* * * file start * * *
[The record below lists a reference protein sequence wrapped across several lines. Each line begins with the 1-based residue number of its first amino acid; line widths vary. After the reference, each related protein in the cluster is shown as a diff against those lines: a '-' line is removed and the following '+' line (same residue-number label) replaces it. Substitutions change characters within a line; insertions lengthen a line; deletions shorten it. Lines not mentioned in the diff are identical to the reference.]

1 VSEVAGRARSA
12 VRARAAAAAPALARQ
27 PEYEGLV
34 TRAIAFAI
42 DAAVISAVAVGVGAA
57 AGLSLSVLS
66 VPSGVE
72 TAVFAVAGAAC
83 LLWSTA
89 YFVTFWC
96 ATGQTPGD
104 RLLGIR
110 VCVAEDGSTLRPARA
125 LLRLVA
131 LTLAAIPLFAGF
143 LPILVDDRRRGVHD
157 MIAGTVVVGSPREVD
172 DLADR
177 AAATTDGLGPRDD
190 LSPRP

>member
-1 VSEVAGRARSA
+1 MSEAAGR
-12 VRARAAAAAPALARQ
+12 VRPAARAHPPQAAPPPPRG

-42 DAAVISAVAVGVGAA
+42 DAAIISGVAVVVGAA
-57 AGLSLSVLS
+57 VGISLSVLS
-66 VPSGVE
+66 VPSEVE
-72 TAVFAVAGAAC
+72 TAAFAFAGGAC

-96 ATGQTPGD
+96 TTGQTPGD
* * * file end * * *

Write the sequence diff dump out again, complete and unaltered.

[The record below lists a reference protein sequence wrapped across several lines. Each line begins with the 1-based residue number of its first amino acid; line widths vary. After the reference, each related protein in the cluster is shown as a diff against those lines: a '-' line is removed and the following '+' line (same residue-number label) replaces it. Substitutions change characters within a line; insertions lengthen a line; deletions shorten it. Lines not mentioned in the diff are identical to the reference.]

1 VSEVAGRARSA
12 VRARAAAAAPALARQ
27 PEYEGLV
34 TRAIAFAI
42 DAAVISAVAVGVGAA
57 AGLSLSVLS
66 VPSGVE
72 TAVFAVAGAAC
83 LLWSTA
89 YFVTFWC
96 ATGQTPGD
104 RLLGIR
110 VCVAEDGSTLRPARA
125 LLRLVA
131 LTLAAIPLFAGF
143 LPILVDDRRRGVHD
157 MIAGTVVVGSPREVD
172 DLADR
177 AAATTDGLGPRDD
190 LSPRP

>member
-1 VSEVAGRARSA
+1 MSEAAGR
-12 VRARAAAAAPALARQ
+12 VRPAARAHPPQAAPPPPRG

-42 DAAVISAVAVGVGAA
+42 DAAIISGVAVVVGAA
-57 AGLSLSVLS
+57 VGISLSVLS
-66 VPSGVE
+66 VPSEVE
-72 TAVFAVAGAAC
+72 TAAFAFAGGAC

-96 ATGQTPGD
+96 TTGQTPGD